Nail guns and wall plaster

Discussion in 'Remodel Forum & Blog' started by Verdeboy, Oct 29, 2006.

  1. Verdeboy

    Verdeboy In the Trades

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    I'm about to buy a cordless Dewalt nail gun. I remember reading somewhere that you can install crown molding or baseboard over plaster by shooting a nail directly through the wall plaster into the wood lath. Has anyone tried this?

    My one experience with trying to install crown molding over plaster was with a regular hammer and nails, and all my nails just bent. :(

    I know drilling holes is an option, but I'd rather fire a few nails and be done with it. This Dewalt takes 16 gauge brads from 1.25" to 2.5".
  2. Mikey

    Mikey Aspiring Old Fart, EE, computer & networking geek

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    I wonder how you would know where the lath was? Give it a try and let us know how it works out :D . For crown, you might consider installing a backer strip in the wall-ceiling corner (ripped to the crown angle on its face), then nail the crown to it. Then any screwups associated with nailing into the plaster would be confined to the backer strip.
  3. Verdeboy

    Verdeboy In the Trades

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    Okay, then. Is there a formula to determine how far apart the wooden lath strips are--like there is for studs?

    I wonder if the plaster itself is strong enough to hold molding without going into the lath.
  4. jadnashua

    jadnashua Retired Defense Industry Engineer xxx

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    No formula for the lath strips...sort of random. I'd be worried the plaster would shatter.
  5. Mikey

    Mikey Aspiring Old Fart, EE, computer & networking geek

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    The lath is normally around 3/8" apart, but I wouldn't count on it, and I doubt a studfinder would be of any use. Thinking back to the plaster walls I've seen from behind, it looks like the lath was eyeballed at best. In any case, I'm with Jim; real plaster is pretty brittle, unlike gypsum board. The nail gun might be able to zap a 16 or 18-gauge nail in there before the plaster had a chance to shatter, but I wouldn't bet on it. For crown, I'd be tempted to glue a backer into the corner somehow; for base molding, go for the studs.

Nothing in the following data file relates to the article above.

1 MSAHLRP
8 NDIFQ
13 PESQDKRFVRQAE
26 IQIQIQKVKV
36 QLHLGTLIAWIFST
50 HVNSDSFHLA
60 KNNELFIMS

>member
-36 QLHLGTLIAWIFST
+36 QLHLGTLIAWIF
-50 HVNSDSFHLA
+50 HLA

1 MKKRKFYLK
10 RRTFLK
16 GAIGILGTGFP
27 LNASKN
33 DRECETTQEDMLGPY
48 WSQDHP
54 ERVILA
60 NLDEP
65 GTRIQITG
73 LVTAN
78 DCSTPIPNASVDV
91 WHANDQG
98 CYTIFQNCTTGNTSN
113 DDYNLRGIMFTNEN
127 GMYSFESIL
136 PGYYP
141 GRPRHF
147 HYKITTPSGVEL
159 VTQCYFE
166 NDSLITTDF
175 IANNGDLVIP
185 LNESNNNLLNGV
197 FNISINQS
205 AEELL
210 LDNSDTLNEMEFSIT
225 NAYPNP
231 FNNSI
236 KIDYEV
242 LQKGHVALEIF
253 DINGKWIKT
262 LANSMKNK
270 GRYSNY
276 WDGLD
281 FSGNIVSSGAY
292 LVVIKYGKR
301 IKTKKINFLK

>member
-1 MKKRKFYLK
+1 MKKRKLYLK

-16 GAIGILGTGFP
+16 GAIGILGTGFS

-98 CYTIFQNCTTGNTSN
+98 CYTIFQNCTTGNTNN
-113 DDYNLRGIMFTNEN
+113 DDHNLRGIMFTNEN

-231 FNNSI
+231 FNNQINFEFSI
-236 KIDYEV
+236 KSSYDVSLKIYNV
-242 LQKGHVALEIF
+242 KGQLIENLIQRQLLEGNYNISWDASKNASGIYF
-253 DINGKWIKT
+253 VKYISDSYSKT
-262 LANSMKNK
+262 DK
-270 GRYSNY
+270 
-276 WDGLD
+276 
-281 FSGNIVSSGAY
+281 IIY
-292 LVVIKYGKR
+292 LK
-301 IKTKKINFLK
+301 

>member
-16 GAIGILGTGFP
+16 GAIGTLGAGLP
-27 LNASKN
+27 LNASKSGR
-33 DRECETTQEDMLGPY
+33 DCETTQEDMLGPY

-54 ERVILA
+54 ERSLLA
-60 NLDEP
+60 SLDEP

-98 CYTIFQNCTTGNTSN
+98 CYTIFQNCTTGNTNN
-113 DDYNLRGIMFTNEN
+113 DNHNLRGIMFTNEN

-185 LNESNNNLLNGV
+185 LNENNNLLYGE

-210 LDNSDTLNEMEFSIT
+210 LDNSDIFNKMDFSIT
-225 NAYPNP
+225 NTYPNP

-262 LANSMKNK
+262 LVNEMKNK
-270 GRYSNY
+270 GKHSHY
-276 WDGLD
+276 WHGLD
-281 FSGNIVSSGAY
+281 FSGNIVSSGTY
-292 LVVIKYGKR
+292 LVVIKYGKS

6. Verdeboy

    Verdeboy In the Trades

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    If it came down to using a backer strip, I'd drill right through the plaster with a 1/8 inch masonry bit and screw in 3/16" tapcons. If that didn't work, I'd try finding some kind of plaster wall anchor. Then I'd use my nail gun to nail the molding to the backer strip.

    By the way, this is just a theoretical exercise. There's probably more of a chance that I'd be doing this in an Adobe house where I live now in SW NM. Anyone have experience with drilling or nailing into Adobe?
  7. galacon

    galacon Master Electrician & Engineer

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    Progrip, baby, Progrip!:p
  8. Verdeboy

    Verdeboy In the Trades

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    2,051
    Please translate.:eek:
  9. hj

    hj Moderator & Master Plumber Staff Member

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    adobe

    As a coworker told me the first time I worked in an adobe house and I asked him how hard it was to drill a hole in the wall, he said, "How hard is it to drill dirt?" The same thing applies to your question about nailing. How tight will dirt hold a nail?
  10. Verdeboy

    Verdeboy In the Trades

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    I guess I'll have to practice using my new Dewalt cordless nail gun in some other material. :D
  11. Mikey

    Mikey Aspiring Old Fart, EE, computer & networking geek

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    I'm assuming Progrip is some miracle glue.
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